NewCourtland Senior Services will begin construction in January

NewCourtland Senior Services is almost ready to start construction on a $22 million, seven-story apartment building and day center for older adults on the former site of St. Bartholomew School in Wissinoming.

During the monthly meeting of the Wissinoming Civic Association on Nov. 29, R. Max Kent, an associate vice president for the nonprofit senior services provider, told neighbors that demolition of the old school building is ahead of schedule and due for completion within the next week. The first of three construction phases will begin in January and is expected to continue for 18 months. That phase will include a 14,000-square-foot “LIFE” center and 43 apartments for low-income folks 55 and older. Ultimately, the new construction will feature 173,000 square feet of floorspace and 144 apartment units.

Neighbors unanimously endorsed the project last March during that month’s civic association meeting.

“The new building will replicate the old building in a lot of ways,” said Kent.

NewCourtland is a subsidiary of the Presbyterian Foundation for Philadelphia. The agency announced its purchase of the former Catholic school from the parish in June. Terms of the sale were not disclosed and are not reflected in the city’s online property records for the 5364 Jackson St. address.

The land measures about 1.5 acres and is separate from the still-active St. Bart’s church. A former convent positioned between the church and former school property has been sold to a private owner and remains vacant.

Due to financial pressures, St. Bart’s School closed its doors in 2005. A charter school later occupied the building, but it abruptly closed its doors on about 300 students in October 2014 amid alleged financial irregularities and poor academic performance.

The church itself has long been the subject of closure rumors due to declining membership and financial pressures, but the NewCourtland deal has helped solidify the parish’s standing, according to WCA President John Barnes.

During last week’s civic meeting, Kent described some of the eligibility terms for residents of the new apartment building and for those wishing to use the senior center. The center will not be open to all older folks. It will serve only those enrolled in the state-subsidized Living Independence For the Elderly program. The Philadelphia Corporation for the Aging will perform eligibility assessments based on the applicant’s medical and activities needs.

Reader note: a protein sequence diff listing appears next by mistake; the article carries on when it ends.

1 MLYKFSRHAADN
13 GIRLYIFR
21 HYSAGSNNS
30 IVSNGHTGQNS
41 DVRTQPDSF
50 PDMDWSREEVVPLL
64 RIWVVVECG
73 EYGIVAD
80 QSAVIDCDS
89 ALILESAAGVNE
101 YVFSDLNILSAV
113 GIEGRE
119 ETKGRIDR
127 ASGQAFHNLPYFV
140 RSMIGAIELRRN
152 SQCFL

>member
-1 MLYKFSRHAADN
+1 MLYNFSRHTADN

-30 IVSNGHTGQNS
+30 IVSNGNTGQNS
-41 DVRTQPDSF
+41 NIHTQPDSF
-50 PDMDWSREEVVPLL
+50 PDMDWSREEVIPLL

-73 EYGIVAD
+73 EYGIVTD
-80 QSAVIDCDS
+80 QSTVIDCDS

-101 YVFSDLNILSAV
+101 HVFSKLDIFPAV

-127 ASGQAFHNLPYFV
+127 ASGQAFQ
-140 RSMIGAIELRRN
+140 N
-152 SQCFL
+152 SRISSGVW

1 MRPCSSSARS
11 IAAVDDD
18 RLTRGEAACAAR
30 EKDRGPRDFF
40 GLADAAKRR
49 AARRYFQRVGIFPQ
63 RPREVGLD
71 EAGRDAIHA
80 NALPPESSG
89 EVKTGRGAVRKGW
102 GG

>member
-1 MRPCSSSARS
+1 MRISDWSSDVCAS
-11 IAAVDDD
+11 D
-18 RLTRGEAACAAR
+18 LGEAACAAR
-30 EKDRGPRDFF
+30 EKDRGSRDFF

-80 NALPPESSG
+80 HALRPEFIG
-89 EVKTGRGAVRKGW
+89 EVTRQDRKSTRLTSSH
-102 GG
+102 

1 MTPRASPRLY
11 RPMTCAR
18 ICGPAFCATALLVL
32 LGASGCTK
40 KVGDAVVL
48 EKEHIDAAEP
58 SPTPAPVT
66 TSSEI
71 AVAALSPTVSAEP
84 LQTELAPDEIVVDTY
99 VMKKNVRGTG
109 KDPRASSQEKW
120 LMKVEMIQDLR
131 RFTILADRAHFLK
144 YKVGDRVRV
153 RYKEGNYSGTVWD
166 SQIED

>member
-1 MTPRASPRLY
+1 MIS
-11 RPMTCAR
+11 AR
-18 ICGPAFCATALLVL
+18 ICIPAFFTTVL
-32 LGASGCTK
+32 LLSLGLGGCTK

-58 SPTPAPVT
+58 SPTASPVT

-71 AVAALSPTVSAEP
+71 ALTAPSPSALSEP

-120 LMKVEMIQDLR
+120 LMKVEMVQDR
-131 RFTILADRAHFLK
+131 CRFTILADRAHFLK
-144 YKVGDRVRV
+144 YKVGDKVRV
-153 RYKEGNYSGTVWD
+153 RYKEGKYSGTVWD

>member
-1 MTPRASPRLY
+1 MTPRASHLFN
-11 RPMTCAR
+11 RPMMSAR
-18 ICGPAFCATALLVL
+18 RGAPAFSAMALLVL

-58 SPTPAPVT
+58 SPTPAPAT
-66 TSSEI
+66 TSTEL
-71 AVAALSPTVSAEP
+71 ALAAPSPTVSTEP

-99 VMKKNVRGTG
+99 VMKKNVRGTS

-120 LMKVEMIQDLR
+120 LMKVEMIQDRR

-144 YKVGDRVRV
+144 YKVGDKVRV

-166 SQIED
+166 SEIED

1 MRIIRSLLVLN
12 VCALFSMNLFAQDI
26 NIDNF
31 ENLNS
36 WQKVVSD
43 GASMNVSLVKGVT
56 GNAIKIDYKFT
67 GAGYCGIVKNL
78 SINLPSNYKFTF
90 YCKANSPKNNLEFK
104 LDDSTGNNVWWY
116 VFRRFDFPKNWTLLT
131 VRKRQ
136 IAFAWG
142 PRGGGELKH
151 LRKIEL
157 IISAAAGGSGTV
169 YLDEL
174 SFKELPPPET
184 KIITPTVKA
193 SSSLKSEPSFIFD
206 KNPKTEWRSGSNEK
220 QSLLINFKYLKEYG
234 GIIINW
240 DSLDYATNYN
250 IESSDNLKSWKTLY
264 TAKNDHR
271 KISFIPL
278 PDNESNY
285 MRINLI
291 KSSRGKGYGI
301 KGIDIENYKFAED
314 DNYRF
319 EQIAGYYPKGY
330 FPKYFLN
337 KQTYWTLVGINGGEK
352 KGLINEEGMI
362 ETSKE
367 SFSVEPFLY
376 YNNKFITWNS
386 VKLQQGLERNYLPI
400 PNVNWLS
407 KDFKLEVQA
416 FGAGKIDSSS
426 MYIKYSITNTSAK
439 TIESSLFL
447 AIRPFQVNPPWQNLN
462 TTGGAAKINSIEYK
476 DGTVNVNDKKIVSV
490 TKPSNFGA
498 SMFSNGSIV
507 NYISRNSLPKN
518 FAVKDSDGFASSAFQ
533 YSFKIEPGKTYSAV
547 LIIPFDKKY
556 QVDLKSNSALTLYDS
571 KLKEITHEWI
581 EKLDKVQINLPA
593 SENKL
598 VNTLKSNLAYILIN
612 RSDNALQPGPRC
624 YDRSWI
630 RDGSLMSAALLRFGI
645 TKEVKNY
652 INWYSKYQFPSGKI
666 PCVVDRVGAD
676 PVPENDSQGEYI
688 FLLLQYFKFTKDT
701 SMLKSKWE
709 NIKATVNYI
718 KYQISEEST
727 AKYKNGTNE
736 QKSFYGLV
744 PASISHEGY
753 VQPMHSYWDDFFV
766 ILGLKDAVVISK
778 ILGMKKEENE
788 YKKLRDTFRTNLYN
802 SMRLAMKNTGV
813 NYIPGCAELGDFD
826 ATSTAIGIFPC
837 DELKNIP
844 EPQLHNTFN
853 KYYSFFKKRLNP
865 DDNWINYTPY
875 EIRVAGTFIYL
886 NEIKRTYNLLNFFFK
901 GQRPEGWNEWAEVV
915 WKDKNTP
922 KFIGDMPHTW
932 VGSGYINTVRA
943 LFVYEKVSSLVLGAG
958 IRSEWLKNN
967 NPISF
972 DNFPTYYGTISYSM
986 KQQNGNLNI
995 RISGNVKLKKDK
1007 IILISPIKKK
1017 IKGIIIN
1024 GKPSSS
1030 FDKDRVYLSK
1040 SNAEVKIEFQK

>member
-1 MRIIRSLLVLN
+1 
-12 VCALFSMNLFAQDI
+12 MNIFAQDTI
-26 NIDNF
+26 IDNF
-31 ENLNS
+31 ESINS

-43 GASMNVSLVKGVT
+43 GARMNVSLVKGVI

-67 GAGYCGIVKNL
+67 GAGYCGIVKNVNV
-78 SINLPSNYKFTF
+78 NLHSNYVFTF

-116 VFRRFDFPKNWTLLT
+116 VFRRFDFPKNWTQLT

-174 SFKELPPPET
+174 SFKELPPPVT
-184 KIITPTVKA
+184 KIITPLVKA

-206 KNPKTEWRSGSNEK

The program is meant to help older people remain in their homes and avoid having to move to nursing facilities. The day center will offer medical appointments, rehabilitation services, meals and social activities. NewCourtland will be able to transport clients to and from home. The agency will provide certain in-home services, too.

Eligibility for the apartments is based on the income level of the prospective resident. A resident cannot make more than 50 percent of the median income for the surrounding area. Residents will have to pay one-third of their income toward their rent. The federal Department of Housing and Urban Development will subsidize each resident’s remaining rent obligation via the Philadelphia Housing Authority.

Regarding the demolition work, Kent said that the contractor removed asbestos from the site to prevent contamination during the full-scale deconstruction. The contractor also removed underground fuel tanks from the site to prevent future contamination. The contractor did not find contaminated soil.

The construction will be performed by union contractors who will employ non-discriminatory hiring practices for the job, Kent said. Applications will be accepted at a management trailer on site.

NewCourtland has not begun to accept job applications for the LIFE center. It plans to host a job fair, but has not chosen a date or location.

The agency has not begun to accept resident applications. Once the application process opens, NewCourtland expects to create a waiting list of eligible applicants. Those with specific needs will be afforded priority admission to the building, Kent said. ••